Why we still sit in traffic on the way to the Cape

To the thousands of drivers who crawl through the Sagamore Rotary on summer weekends–nerves fraying as carloads of cranky kids reach the breaking point–the state’s plan for re-engineering the gateway to Cape Cod must look like navigational nirvana. Rather than having the traffic that pours down Route 3 squeeze its way around the circle at the foot of the Sagamore Bridge in Bourne, crossing paths with off-Cape traffic heading toward Buzzards Bay, the planned $30 million Sagamore “flyover” calls for Route 3 to rise over the rotary and deliver cars directly to the bridge. Similarly, traffic coming over the bridge leaving the Cape would have a straight shot onto Route 3 north toward Boston.

Not everyone is eager to see all those cars whoosh over the Sagamore rotary.

The state sees this scheme as an imperative. “This is something that has to be done, and we’re going to do everything we can to get it done,” says state Highway Commissioner Matthew Amorello.

But not everyone is so eager to see all those cars whoosh right over the Sagamore Rotary. The tangled traffic circle that is a beach-bound traveler’s summer nightmare is also one family’s financial dream. And their fight to preserve the roadway status quo has spun out an equally tangled web of political connections and bitter rivalries.

The Sorenti family, a mainstay of the Bourne community for generations, has built a business empire in the area, operating everything from gas stations to a liquor store, a home heating oil business, and a wholesale fuel supply operation for marinas and local airports. The thousands of cars that battle their way around the Sagamore Rotary each summer day are dollar signs on wheels for the Sorenti businesses–especially the Texaco station that sits right on the edge of the traffic circle. And the family makes no bones about being the fly in the flyover ointment.

Cape Bound: A gas station owner, political
infighting, and environmental concerns
keep Sagamore Bridge traffic backed up.

Photo by Ren Norton/Courtesy Boston Herald

“We want something to occur to maketraffic flow more smoothly,” says Rick Musiol, a grandson of family patriarch Joseph Sorenti and spokesman for the Sorenti businesses. “Having said that, I will tell you we are not in favor of the proposal on the table.” Musiol says other options need further exploration, including steps as simple as better signs on the approaches to the rotary, which he says could improve traffic flow without destroying local businesses.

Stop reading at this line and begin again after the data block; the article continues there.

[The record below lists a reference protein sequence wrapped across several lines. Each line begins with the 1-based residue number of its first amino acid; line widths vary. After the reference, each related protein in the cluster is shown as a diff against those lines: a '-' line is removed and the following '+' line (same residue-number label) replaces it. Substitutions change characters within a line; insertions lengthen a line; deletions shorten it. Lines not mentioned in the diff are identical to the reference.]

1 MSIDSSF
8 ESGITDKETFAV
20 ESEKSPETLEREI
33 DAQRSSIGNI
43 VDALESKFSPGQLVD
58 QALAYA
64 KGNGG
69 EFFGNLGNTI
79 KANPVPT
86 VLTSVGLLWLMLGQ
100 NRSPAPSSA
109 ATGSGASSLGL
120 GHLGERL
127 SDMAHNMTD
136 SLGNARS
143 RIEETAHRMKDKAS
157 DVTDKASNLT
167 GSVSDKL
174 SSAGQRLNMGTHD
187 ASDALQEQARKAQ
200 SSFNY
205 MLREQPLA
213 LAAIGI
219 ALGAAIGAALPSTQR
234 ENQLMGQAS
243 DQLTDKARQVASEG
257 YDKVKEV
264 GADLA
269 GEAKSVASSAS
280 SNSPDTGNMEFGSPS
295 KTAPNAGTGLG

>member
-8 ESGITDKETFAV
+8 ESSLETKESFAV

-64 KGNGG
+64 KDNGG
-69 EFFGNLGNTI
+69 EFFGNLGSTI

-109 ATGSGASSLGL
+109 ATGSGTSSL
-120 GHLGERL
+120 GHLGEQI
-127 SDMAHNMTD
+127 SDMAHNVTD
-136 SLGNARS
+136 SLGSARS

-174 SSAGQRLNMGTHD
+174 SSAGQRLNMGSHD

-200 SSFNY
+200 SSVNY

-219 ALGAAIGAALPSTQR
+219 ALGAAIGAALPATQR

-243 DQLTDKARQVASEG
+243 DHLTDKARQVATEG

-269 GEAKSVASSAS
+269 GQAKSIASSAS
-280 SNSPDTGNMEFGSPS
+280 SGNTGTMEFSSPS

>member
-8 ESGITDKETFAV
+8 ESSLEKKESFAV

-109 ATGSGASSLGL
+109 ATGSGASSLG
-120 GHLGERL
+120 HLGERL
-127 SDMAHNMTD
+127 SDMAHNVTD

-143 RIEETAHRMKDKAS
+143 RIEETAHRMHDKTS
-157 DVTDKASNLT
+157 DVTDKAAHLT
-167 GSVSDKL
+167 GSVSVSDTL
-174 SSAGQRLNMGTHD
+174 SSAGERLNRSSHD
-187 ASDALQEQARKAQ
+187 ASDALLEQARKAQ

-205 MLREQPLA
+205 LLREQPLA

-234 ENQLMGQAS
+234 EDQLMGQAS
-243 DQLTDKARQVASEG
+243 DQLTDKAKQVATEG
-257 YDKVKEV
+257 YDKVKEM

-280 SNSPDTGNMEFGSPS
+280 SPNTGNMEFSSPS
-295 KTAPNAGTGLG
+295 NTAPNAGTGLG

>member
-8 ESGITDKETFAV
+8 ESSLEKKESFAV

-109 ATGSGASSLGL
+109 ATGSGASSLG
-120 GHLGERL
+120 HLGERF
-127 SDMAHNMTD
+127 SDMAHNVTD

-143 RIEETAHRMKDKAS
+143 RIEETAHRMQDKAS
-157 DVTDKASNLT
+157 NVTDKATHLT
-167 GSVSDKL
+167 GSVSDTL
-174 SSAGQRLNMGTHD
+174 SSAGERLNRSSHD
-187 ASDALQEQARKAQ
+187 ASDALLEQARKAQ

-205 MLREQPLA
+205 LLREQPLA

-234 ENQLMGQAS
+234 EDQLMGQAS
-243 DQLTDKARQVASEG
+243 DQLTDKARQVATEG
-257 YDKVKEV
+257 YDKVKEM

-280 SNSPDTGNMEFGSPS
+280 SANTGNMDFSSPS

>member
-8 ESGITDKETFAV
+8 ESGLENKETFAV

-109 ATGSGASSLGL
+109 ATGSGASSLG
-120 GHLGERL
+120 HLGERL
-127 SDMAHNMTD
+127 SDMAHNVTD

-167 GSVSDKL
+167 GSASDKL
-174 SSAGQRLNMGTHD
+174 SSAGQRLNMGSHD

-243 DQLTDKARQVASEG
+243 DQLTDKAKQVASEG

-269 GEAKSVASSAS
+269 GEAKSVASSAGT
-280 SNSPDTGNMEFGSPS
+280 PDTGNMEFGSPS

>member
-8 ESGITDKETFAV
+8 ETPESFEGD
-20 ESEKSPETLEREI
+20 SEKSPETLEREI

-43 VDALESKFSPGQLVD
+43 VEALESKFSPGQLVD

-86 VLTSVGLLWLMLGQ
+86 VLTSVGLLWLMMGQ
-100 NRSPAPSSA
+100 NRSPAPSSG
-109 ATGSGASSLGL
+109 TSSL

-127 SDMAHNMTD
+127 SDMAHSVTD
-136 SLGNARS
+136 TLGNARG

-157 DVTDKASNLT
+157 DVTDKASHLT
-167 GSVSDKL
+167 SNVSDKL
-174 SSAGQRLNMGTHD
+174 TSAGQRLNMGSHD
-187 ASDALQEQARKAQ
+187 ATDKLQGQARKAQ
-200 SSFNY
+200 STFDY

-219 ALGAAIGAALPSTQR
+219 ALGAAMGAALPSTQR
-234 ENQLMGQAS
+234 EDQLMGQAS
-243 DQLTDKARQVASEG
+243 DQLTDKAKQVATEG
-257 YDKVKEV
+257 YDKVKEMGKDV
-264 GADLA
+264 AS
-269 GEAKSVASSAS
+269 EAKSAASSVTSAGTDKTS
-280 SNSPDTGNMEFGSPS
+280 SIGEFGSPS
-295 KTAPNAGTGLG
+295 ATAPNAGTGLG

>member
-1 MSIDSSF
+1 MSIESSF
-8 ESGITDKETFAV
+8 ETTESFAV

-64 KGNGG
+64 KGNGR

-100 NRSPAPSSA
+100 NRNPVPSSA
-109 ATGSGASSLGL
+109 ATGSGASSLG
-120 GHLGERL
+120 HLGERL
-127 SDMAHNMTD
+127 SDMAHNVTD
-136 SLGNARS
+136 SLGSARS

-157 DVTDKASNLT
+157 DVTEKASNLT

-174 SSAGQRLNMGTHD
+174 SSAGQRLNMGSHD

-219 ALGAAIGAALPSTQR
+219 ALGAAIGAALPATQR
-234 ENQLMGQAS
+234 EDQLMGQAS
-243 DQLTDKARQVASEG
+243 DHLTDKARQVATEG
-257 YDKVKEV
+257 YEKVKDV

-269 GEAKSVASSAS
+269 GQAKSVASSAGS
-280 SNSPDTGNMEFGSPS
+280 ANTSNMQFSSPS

Amorello says no one “wants to roll over anyone’s rights or do any harm.” But after years of study, he says, the flyover is now the best hope for relieving one of the most notorious traffic bottlenecks in the state. It should not be held up because of “one family in opposition,” he says.

But the Sorentis have their allies. State Sen. Therese Murray of Plymouth and state Rep. Ruth Provost of Sandwich both say the state needs to go back to the drawing board to devise a plan that doesn’t pose such a threat to local businesses. (The plan would also require the taking of several houses in the area.)

Murray’s ties to the Sorenti cause are particularly tight: Until last year, family spokesman Musiol served on Murray’s State House staff. The Sorentis have also been among Murray’s most generous campaign donors, with family members contributing $2,950 to her campaign account from 1998 to 2000. (Murray also regularly fills her tank at the Sorentis’ two Bourne gas stations, according to her campaign spending records.)

Murray bristles at the suggestion that the Sorentis wield undue influence over her in the flyover debate. Indeed, she sees the hand of a political rival at work. “You must be talking to Tommy Cahir,” she says.

Cahir was the local state representative from 1985 to 1998. If the Sorentis are hoping to quash the flyover scheme, Cahir is hoping it will serve as his public service legacy. “It doesn’t take a Rhodes scholar to see if you’re not impeded by the rotary and you move right onto the bridge, there’s going to be reduced queuing,” Cahir says. “The greater public good has to happen.”

In 1994, while serving as House chairman of the Legislature’s transportation committee, Cahir got $30 million for the project earmarked in a transportation bond bill, and seeing the project through to completion has become his obsession. After losing a race for Barnstable County sheriff in 1998, Cahir was hired on as special assistant to state Transportation Secretary Kevin Sullivan, a post from which flyover opponents fear he is now muscling ahead his pet project.